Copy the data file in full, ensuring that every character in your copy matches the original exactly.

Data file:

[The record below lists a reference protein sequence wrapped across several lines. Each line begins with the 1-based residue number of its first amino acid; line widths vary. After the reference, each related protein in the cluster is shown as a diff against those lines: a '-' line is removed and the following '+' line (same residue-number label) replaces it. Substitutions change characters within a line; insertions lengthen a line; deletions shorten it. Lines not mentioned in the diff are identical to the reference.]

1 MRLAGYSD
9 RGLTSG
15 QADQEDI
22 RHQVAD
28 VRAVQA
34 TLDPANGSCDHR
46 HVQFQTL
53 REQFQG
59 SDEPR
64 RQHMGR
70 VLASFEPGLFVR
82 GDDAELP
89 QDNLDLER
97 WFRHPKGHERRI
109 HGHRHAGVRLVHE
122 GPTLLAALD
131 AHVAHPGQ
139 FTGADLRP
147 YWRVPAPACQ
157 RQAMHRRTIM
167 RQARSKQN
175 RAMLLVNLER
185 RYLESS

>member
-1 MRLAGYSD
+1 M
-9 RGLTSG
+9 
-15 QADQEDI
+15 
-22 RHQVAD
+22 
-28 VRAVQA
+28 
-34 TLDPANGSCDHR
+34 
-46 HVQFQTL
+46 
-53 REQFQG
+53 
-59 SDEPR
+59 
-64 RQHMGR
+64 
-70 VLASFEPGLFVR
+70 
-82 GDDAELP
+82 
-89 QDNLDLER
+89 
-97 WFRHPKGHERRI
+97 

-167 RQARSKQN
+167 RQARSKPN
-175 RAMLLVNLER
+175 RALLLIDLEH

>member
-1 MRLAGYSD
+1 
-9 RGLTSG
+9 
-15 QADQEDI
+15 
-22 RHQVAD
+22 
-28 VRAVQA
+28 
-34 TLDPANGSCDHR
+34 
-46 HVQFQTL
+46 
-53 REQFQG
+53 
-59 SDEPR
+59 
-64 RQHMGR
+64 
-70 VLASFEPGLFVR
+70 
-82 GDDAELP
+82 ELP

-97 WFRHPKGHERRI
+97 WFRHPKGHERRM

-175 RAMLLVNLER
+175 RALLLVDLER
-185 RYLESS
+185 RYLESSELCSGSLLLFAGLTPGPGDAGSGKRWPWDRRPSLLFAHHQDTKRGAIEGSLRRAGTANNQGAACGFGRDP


[The record below lists a reference protein sequence wrapped across several lines. Each line begins with the 1-based residue number of its first amino acid; line widths vary. After the reference, each related protein in the cluster is shown as a diff against those lines: a '-' line is removed and the following '+' line (same residue-number label) replaces it. Substitutions change characters within a line; insertions lengthen a line; deletions shorten it. Lines not mentioned in the diff are identical to the reference.]

1 MRLAGYSD
9 RGLTSG
15 QADQEDI
22 RHQVAD
28 VRAVQA
34 TLDPANGSCDHR
46 HVQFQTL
53 REQFQG
59 SDEPR
64 RQHMGR
70 VLASFEPGLFVR
82 GDDAELP
89 QDNLDLER
97 WFRHPKGHERRI
109 HGHRHAGVRLVHE
122 GPTLLAALD
131 AHVAHPGQ
139 FTGADLRP
147 YWRVPAPACQ
157 RQAMHRRTIM
167 RQARSKQN
175 RAMLLVNLER
185 RYLESS

>member
-1 MRLAGYSD
+1 M
-9 RGLTSG
+9 
-15 QADQEDI
+15 
-22 RHQVAD
+22 
-28 VRAVQA
+28 
-34 TLDPANGSCDHR
+34 
-46 HVQFQTL
+46 
-53 REQFQG
+53 
-59 SDEPR
+59 
-64 RQHMGR
+64 
-70 VLASFEPGLFVR
+70 
-82 GDDAELP
+82 
-89 QDNLDLER
+89 
-97 WFRHPKGHERRI
+97 

-167 RQARSKQN
+167 RQARSKPN
-175 RAMLLVNLER
+175 RALLLIDLEH

>member
-1 MRLAGYSD
+1 
-9 RGLTSG
+9 
-15 QADQEDI
+15 
-22 RHQVAD
+22 
-28 VRAVQA
+28 
-34 TLDPANGSCDHR
+34 
-46 HVQFQTL
+46 
-53 REQFQG
+53 
-59 SDEPR
+59 
-64 RQHMGR
+64 
-70 VLASFEPGLFVR
+70 
-82 GDDAELP
+82 ELP

-97 WFRHPKGHERRI
+97 WFRHPKGHERRM

-175 RAMLLVNLER
+175 RALLLVDLER
-185 RYLESS
+185 RYLESSELCSGSLLLFAGLTPGPGDAGSGKRWPWDRRPSLLFAHHQDTKRGAIEGSLRRAGTANNQGAACGFGRDP